Background: In some settings, the response to pentavalent antimonial therapy for leishmaniasis may be lower in children than in adults. We hypothesized that there are age-dependent pharmacokinetic differences of potential clinical relevance.
Methods: We compared the pharmacokinetics of antimony (Sb) in adults and 2 groups of children 3-6 years old who had cutaneous leishmaniasis treated with intramuscular meglumine antimoniate. Adults (n=9) and the first group of children (n=9) received 20 mg Sb/kg/day for 20 days; the second group of children (n=6) received 20 mg Sb/kg for 19 days and 30 mg Sb/kg on day 20. Drug exposure was assessed by the area under the 24-h time-concentration curve (AUC(0-24)) in plasma.
Results: Children (vs. adults) who received 20 mg/kg had a 42% lower AUC(0-24) (mean +/- SE, 111+/-7 vs. 190+/-10 mg x h/L, compared with adults; P<.001), a 16% lower peak concentration (32.7+/-0.9 vs. 38.8+/-2.1 mg/L; P=.04), and a 75% higher weight-adjusted clearance (0.185+/-0.013 vs. 0.106+/-0.006 L/h/kg; P<.001). The 30 mg/kg dose in children increased the AUC(0-24) to 164+/-10 mg x h/L and the peak concentration to 43.8+/-2.3 mg/L.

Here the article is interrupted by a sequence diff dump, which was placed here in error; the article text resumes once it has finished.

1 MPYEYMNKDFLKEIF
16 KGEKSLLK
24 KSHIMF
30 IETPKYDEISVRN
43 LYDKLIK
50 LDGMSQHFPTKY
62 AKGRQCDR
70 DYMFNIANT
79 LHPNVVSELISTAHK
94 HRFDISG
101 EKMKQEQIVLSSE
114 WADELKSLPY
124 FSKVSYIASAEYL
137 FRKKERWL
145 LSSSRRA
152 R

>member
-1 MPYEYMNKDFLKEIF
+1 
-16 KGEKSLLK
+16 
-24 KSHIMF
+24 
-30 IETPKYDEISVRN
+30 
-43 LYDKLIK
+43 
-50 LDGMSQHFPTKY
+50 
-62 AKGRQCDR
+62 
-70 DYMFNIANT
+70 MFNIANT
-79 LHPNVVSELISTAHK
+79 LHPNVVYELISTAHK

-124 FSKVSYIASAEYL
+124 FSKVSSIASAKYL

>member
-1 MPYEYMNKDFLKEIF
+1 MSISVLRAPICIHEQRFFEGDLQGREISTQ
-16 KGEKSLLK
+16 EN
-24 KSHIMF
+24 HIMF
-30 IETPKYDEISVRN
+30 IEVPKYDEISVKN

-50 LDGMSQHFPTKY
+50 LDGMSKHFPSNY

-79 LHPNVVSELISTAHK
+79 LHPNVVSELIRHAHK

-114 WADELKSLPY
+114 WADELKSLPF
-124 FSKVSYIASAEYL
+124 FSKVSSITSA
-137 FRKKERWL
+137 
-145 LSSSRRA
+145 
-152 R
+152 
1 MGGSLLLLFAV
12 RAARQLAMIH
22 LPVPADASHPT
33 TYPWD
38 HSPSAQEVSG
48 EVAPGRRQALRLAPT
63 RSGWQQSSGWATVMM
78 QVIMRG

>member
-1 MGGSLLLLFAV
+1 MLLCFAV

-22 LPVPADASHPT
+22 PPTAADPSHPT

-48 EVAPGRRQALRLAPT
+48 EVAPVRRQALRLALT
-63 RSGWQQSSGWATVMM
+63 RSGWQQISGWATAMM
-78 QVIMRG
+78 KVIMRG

Conclusions: Drug exposure is significantly lower in children than in adults treated with the same weight-adjusted regimen of meglumine antimoniate, which primarily stems from a higher antimony clearance rate.